Run command line in PowerShell

I know there are lots of posts regarding this, but nothing worked for me.

I am trying to run this command line in PowerShell:

C:/Program Files (x86)/ClamWin/bin/clamd.exe --install

I have this in PowerShell:

&"C:/Program Files (x86)/ClamWin/bin/clamd.exe --install"

But all this does is execute clamd.exe, ignoring the --install parameter

How can I get the full command line to run?


  • Josef Z's comment on the question provides the solution:

    & "C:/Program Files (x86)/ClamWin/bin/clamd.exe" --install # double-quoted exe path

    or, given that the executable path is a literal (contains no variable references or subexpressions), using a verbatim (single-quoted) string ('...'):

    & 'C:/Program Files (x86)/ClamWin/bin/clamd.exe' --install # single-quoted exe path

    As for why your own solution attempt failed:

    • The call operator, &, expects only a command name/path as an argument, not a full command line.
      Invoke-Expression accepts an entire command line, but that complicates things further and can be a security risk.
    • If you want to store a whole command line in a variable, for later on-demand execution, use a script block ({ ... }): see this answer
    • To construct arguments programmatically for a call to an external program, use splatting - see this answer.

    As for why using & is the solution:

    • The need for quoting stands to reason: you need to tell PowerShell that C:/Program Files (x86)/ClamWin/bin/clamd.exe is a single token (path), despite containing embedded spaces.

    • The need for &, the so-called call operator is due to PowerShell's two fundamental parsing modes:

      • argument mode, which works like a traditional shell, where the first token is a command name, with subsequent tokens representing the arguments, which only require quoting if they contain shell metacharacters (chars. with special meaning to PowerShell, such as spaces to separate tokens);
        that is why --install need not, but can be quoted (PowerShell will simply remove the quotes for you before passing the argument to the target executable.)

      • expression mode, which works like expressions in programming languages.

    PowerShell decides based on a statement's first token what parsing mode to apply:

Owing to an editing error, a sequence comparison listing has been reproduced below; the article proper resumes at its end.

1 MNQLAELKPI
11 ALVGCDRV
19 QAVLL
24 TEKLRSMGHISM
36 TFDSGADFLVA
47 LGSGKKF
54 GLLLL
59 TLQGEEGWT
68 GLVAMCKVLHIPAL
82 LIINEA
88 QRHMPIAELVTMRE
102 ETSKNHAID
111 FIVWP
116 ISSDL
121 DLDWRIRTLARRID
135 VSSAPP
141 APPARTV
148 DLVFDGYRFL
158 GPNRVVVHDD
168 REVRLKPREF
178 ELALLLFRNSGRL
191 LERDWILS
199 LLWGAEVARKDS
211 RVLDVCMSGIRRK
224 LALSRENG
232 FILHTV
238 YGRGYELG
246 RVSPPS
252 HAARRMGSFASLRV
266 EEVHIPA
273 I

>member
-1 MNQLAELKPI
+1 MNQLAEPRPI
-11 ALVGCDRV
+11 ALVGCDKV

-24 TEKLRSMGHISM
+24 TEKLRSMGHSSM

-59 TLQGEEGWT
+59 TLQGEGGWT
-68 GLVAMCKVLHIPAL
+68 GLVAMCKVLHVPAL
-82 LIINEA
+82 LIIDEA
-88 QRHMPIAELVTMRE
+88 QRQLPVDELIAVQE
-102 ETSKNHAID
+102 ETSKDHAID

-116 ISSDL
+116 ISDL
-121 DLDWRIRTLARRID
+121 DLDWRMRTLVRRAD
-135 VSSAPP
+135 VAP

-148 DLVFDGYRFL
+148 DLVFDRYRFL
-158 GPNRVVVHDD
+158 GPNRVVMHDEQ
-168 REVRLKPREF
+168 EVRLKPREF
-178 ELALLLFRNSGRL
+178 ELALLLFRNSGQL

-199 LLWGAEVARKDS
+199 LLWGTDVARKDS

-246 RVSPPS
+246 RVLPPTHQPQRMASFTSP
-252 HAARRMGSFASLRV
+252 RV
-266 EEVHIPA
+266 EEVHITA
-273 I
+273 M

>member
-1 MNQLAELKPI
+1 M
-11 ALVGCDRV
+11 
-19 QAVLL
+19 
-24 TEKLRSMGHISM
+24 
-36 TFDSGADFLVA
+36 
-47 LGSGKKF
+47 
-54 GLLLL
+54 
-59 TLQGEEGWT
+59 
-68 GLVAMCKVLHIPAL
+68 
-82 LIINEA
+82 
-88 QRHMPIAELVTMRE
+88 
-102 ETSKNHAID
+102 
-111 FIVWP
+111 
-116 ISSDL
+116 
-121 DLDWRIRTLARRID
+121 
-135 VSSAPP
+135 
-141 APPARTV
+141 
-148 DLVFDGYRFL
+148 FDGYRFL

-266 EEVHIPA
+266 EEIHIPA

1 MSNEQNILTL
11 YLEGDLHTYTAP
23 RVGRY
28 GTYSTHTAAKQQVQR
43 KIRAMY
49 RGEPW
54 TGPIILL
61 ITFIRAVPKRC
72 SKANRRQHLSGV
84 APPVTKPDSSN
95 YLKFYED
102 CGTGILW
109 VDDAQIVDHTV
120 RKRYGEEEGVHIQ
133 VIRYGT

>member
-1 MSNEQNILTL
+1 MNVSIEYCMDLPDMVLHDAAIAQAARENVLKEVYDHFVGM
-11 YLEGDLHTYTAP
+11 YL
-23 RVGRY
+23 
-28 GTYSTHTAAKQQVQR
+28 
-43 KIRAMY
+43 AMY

If the first token is a quoted string - which we need here due to the embedded spaces in the executable path - or a variable reference (e.g., $var ...), PowerShell parses in expression mode by default.
    A quoted string or a variable reference as an expression would simply output the string / variable value.

    However, given that we want to execute the executable whose path is stored in a quoted string, we need to force argument mode, which is what the & operator ensures.

    Generally, it's important to understand that PowerShell performs nontrivial pre-processing of the command line before the target executable is invoked, so what the command line looks like in PowerShell code is generally not directly what the target executable sees.

    • If you reference a PowerShell variable on the command line and that variable contains embedded spaces, PowerShell will implicitly enclose the variable's value in double quotes before passing it on - this is discussed in this answer to the linked question.

    • PowerShell's metacharacters differ from that of cmd.exe and are more numerous (notably, , has special meaning in PowerShell (array constructor), but not cmd.exe - see this answer).

    • To simplify reuse of existing, cmd.exe-based command lines, PowerShell v3 introduced the special stop-parsing token, --%, which turns off PowerShell's normal parsing of the remainder of the command line and only interpolates cmd.exe-style environment-variable references (e.g., %USERNAME%). However, this comes with fundamental limitations - see the bottom section of this answer.